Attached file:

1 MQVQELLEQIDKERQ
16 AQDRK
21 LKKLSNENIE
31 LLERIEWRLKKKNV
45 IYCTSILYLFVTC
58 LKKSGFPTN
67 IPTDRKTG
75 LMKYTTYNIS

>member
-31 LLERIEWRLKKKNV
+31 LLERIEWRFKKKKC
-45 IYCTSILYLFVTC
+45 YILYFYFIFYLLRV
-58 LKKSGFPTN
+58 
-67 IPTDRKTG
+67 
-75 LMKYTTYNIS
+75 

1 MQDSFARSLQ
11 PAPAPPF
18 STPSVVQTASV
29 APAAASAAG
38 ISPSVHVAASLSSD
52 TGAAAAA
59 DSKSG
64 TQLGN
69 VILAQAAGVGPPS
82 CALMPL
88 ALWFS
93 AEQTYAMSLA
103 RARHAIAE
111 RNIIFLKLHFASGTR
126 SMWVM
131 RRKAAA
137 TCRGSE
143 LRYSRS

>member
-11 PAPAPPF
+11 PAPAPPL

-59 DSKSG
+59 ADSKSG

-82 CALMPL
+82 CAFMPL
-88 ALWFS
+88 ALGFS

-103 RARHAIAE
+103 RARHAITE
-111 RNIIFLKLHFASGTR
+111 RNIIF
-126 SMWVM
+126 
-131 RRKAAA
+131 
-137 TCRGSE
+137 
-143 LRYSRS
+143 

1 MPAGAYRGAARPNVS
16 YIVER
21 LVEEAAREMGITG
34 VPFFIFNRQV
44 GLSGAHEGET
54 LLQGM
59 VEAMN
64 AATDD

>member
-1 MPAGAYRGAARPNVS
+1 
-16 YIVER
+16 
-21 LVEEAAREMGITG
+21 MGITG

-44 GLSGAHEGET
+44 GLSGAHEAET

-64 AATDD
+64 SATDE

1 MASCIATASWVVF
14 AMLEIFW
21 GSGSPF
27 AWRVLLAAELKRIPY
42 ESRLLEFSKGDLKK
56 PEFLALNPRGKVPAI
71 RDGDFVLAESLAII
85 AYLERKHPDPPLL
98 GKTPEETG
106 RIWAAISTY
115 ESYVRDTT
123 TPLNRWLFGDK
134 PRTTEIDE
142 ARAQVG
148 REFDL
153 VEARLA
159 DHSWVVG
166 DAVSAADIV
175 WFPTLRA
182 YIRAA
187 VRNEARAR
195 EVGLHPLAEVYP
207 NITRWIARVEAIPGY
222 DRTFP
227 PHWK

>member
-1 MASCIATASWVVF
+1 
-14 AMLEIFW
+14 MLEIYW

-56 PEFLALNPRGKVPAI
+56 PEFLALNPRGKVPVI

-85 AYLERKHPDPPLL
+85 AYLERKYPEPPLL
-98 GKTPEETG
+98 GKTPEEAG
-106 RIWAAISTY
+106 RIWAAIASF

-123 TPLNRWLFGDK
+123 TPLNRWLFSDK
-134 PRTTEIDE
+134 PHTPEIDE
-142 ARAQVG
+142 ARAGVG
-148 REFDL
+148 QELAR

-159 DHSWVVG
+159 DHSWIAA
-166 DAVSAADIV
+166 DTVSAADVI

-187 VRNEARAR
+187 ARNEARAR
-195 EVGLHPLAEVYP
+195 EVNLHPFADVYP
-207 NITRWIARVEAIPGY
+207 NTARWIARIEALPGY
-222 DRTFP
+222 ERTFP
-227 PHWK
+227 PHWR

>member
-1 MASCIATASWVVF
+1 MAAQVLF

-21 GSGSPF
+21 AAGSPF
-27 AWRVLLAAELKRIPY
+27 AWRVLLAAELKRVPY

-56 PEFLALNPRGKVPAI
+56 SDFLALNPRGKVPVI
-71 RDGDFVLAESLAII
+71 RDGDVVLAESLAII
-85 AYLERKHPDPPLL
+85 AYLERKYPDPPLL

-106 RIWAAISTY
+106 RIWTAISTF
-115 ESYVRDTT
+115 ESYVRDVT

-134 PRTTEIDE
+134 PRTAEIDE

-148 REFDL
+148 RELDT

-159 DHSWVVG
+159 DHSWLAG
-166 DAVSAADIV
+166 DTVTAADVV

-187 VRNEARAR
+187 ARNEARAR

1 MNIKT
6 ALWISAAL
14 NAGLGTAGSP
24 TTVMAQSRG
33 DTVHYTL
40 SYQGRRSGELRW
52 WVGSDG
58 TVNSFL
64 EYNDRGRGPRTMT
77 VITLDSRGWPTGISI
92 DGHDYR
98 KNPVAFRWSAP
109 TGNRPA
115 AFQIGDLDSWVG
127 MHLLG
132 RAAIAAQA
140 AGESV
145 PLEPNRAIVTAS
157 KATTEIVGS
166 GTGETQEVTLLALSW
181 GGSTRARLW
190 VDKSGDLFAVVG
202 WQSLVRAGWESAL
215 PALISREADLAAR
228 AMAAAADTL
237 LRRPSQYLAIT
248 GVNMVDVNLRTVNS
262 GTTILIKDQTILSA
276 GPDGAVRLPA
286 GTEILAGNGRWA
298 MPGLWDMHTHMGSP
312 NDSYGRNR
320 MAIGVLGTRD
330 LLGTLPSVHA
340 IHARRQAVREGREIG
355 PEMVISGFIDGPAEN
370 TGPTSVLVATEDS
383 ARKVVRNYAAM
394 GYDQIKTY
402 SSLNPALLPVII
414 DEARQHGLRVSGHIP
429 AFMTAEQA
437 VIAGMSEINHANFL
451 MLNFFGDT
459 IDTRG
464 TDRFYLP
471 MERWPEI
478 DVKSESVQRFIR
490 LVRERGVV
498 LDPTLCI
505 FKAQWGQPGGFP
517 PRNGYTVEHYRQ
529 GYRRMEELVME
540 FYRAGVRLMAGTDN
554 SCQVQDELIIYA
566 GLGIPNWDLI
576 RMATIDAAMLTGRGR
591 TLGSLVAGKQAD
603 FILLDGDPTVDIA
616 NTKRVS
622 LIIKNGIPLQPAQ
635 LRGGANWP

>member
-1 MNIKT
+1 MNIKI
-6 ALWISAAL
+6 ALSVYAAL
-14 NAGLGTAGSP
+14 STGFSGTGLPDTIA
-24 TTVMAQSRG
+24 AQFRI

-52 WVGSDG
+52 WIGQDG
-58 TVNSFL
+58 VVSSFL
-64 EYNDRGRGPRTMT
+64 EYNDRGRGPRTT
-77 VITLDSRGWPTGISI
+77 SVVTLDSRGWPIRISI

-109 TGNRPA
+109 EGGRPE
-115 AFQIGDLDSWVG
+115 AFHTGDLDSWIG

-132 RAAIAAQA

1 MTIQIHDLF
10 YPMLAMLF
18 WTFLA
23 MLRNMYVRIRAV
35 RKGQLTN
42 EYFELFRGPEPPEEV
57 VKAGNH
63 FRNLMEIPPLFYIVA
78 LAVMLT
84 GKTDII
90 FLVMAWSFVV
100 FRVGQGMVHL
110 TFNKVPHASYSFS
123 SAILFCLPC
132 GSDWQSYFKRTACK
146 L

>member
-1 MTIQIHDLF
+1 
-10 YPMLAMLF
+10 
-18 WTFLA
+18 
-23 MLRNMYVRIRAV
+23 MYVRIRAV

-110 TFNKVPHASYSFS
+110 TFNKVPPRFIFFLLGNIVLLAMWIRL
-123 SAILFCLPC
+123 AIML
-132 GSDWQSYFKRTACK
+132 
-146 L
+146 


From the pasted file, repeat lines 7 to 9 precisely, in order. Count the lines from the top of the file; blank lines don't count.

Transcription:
67 IPTDRKTG
75 LMKYTTYNIS

>member